About 20 years later in 1953, they designed their first motorcycle and a year later their first motorcycle won a championship title.

Pretty impressive for creating your first motorcycle only a year prior!

6. SYM – 352 in 2019 VS 306 in 2020:

SYM Motorcycles

SYM is headquartered in Taiwan and produces around 600,000 motorcycles a year.

They’re lesser known than their Japanese counterparts, although SYM was founded around the same time in 1954 like Honda’s motorcycle division.

Now would also be a good time to inform you that scooters are included in this list. My sincerest apologies for all the motorcycle purists out there.

7. Kymco – 244 in 2019 VS 233 in 2020:

Kymco Motorcycles

Kymco, like SYM, is another Taiwanese company that manufactures both motorcycles and scooters.

They were founded after splitting with Honda in 1963, but Kymco is now the largest scooter manufacturer in Taiwan and fifth largest in the world!

8. Piaggio – 202 in 2019 VS 200 in 2020:

Piaggio Scooters

The Piaggio brand is not as well known as their signature scooter, the Vespa.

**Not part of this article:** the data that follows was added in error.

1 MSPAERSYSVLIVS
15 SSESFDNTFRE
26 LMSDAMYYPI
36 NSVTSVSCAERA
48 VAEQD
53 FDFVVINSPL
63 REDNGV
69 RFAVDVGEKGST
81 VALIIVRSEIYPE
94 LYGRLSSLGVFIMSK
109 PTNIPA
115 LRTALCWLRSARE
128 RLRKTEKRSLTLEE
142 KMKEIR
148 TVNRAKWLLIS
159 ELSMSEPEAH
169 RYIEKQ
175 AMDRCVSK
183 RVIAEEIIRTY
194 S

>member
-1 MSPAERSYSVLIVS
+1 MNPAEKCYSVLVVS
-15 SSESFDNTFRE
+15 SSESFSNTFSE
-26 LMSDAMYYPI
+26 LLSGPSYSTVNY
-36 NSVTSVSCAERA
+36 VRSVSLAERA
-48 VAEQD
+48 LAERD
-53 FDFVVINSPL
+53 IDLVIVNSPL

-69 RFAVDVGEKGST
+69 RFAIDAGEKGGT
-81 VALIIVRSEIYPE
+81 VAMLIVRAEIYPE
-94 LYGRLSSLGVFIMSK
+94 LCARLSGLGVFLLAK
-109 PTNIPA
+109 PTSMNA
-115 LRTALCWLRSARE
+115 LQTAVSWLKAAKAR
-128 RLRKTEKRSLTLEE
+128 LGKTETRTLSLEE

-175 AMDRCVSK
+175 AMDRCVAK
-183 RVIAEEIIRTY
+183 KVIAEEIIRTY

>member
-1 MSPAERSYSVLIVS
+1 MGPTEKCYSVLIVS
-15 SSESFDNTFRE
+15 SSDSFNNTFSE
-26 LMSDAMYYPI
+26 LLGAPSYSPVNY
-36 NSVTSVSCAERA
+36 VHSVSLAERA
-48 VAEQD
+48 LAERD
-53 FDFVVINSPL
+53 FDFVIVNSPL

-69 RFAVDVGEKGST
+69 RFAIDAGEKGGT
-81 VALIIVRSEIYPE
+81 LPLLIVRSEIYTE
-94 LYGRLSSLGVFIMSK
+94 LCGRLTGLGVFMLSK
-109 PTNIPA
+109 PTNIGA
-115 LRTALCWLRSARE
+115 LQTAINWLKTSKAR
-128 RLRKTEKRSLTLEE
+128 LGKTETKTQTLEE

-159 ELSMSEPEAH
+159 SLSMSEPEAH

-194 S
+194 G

Piaggio started off as a timberyard and transitioned into building locomotives and railway carriages. Towards the end of World War One, Piaggio, the owner, turned his eyes to the military sector.

Piaggio manufactured various planes and anti-submarine boats until their factory was bombed and destroyed in the 1940s by the allied powers. After the bombing the Piaggio company diversified into scooters and other commercial ventures, eventually creating the Vespa.

9. Harley Davidson 213 in 2019 VS 163 in 2020:

Harley Davidson Motorcycle

The iconic Harley Davidson.

We’ve found that these bikes aren’t stolen as much due to how difficult they are to ride compared to a normal motorcycle.

And the second method of theft, lifting a motorbike into a van, is made harder because Harley’s are built heavier than most other motorcycle models.

That’s why not many of them are stolen compared to other, lighter, easier to ride bikes.

10. Triumph – 197 in 2019 VS 137 in 2020:

Triumph Motorcycles

Many people compare Triumph to their counterpart across the sea, Harley Davidson.

But unlike Harley Davidson, Triumph has experimented a bit with what they manufacture. Such as sewing machines.

If you ask me, I don’t think there’s much of an overlap between people who ride motorbikes and people who sew.

But feel free to prove me wrong.

Conclusion

As you can see, most of these motorcycle brands aren’t just popular with consumers but also with the thieves.

Here are a couple of things you can do to protect your pride and joy.

Get into the mind of a motorcycle thief and understand how they operate by taking a look at this.

Learn the four simple steps to recover your motorbike from theft here.

And most importantly, beef up your motorcycle security and recover your bike if it’s ever stolen with a Solid GPS tracker